NameMicrosoft Azure Cosmos DB  Microsoft Azure SQL Database  
DescriptionGlobally distributed, horizontally scalable, multi-model database serviceDatabase as a Service offering with high compatibility to Microsoft SQL Server
Primary database modelDocument store
Graph DBMS
Key-value store
Wide column store
Relational DBMS
Secondary database modelsDocument store
Graph DBMS
Websiteazure.microsoft.com/­services/­cosmos-dbazure.microsoft.com/­en-us/­services/­sql-database
Technical documentationdocs.microsoft.com/­en-us/­azure/­cosmos-dbdocs.microsoft.com/­en-us/­azure/­sql-database
DeveloperMicrosoftMicrosoft
Initial release20142010
Current releaseV12
License commercialcommercial
Cloud-based only yesyes
DBaaS offerings (sponsored links) 
Server operating systemshostedhosted
Data schemeschema-freeyes
Typing yes yes
XML support yes
Secondary indexesyes yes
SQL SQL-like query languageyes
APIs and other access methodsDocumentDB API
Graph API (Gremlin)
MongoDB API
RESTful HTTP API
Table API
JDBC
ODBC
ADO.NET
Server-side scripts JavaScriptTransact SQL
TriggersJavaScriptyes
Partitioning methods Sharding 
Replication methods yes yes, with always 3 replicas available
MapReduce with Hadoop integration no
Consistency concepts Bounded Staleness
Consistent Prefix
Session Consistency
Eventual Consistency
Immediate Consistency 
Immediate Consistency
Foreign keys noyes
Transaction concepts Multi-item ACID transactions with snapshot isolation within a partitionACID
Concurrency yesyes
Durability yesyes
User concepts Access rights can be defined down to the item levelfine grained access rights according to SQL-standard

Cosmos DB is a globally distributed, multi-model database solution with high SLAs around distribution. It’s designed for your applications and supports document and graph databases. Azure SQL DB has the concept of consistent reads and the ability to store your data. But my goal here is to talk about their differences with global replication and global distribution of your data.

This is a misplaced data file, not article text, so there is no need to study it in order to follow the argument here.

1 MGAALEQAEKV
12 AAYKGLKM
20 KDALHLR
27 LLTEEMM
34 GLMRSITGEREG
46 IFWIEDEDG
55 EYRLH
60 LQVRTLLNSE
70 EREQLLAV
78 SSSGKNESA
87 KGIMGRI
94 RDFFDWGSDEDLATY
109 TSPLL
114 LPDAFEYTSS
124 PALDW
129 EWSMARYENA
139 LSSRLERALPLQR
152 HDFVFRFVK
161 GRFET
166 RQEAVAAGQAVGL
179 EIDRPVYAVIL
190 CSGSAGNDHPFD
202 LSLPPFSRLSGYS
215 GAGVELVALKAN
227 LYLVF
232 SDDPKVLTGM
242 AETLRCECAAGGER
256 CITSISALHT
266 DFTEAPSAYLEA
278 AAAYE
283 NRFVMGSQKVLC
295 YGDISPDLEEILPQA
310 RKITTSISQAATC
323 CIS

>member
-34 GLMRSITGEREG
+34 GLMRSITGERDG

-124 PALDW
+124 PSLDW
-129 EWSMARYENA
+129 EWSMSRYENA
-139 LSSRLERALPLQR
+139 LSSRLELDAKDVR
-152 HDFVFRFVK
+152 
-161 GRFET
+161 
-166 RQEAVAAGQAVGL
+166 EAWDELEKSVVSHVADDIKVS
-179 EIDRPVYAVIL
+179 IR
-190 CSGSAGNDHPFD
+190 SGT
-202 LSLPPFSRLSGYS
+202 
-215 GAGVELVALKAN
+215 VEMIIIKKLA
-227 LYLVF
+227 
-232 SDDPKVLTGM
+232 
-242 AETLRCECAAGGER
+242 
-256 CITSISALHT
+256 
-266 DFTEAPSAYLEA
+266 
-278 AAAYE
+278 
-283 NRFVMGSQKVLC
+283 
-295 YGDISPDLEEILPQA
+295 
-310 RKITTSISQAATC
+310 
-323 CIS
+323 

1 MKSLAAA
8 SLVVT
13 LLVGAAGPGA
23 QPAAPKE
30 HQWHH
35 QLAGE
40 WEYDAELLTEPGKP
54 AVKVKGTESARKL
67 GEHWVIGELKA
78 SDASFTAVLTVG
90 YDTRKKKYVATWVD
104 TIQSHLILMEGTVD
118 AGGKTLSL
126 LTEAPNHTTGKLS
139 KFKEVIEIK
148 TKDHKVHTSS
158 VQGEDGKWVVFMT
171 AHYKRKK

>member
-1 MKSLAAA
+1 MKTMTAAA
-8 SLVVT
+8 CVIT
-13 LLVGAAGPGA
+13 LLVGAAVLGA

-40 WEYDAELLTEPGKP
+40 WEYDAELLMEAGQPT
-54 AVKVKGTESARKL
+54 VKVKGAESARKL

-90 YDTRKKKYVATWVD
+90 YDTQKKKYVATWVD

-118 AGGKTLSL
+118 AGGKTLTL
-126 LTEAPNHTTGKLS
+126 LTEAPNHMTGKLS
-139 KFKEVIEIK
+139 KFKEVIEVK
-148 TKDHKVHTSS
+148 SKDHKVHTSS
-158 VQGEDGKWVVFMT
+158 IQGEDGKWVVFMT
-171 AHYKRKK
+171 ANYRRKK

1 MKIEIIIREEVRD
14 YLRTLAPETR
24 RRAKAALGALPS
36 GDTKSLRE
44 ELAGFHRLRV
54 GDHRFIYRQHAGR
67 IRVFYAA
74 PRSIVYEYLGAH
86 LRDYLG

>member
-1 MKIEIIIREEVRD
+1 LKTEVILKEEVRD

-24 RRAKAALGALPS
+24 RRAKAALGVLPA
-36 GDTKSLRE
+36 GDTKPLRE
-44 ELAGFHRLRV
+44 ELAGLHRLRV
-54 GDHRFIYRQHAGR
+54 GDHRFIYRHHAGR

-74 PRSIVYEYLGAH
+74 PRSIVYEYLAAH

Cosmos DB

  • When it comes to distributing, with Cosmos DB you get a primary instance to write against and it gets distributed to all your read-only replicas that you choose around the world.
  • You can simply push a button, activate new scenarios and you can run manual failover transactions.
  • The big key with Cosmos is that is was built for global distribution. It was designed with the controls that allow it to be globally distributed with SLAs associated with that global distribution.
  • Another key thing is that you get one URL and that URL knows where to go and does all the work.

Azure SQL Database

  • Makes it possible to globally distribute your Azure SQL Databases.
  • You can have a primary replica that stands in the US and add secondary read-only replicas in Europe and Asia for instance. You can have the read closer to the people who are using your global applications.

A couple things to be aware of, with Azure SQL DB you only have 4 read-only secondaries off an individual or SQL DB. In contrast, Cosmos DB can replicate wherever Cosmos DB is in the data center; you just go in and click a button. Also, in Cosmos you can do manual failover operations, or you can code them out, so it can be written to wherever it is in the world, closer to the active people using your application.

Do you need the ability of global distribution of your data and wonder which database is the best for this? Today, I’d like to give you a comparison between Azure SQL Database and Cosmos Database for global distribution.

Cosmos DB is a globally distributed, multi-model database solution with high SLAs around distribution. It’s designed for your applications and supports document and graph databases. Azure SQL DB has the concept of consistent reads and the ability to store your data. But my goal here is to talk about their differences with global replication and global distribution of your data.

Cosmos DB

  • When it comes to distributing, with Cosmos DB you get a primary instance to write against and it gets distributed to all your read-only replicas that you choose around the world.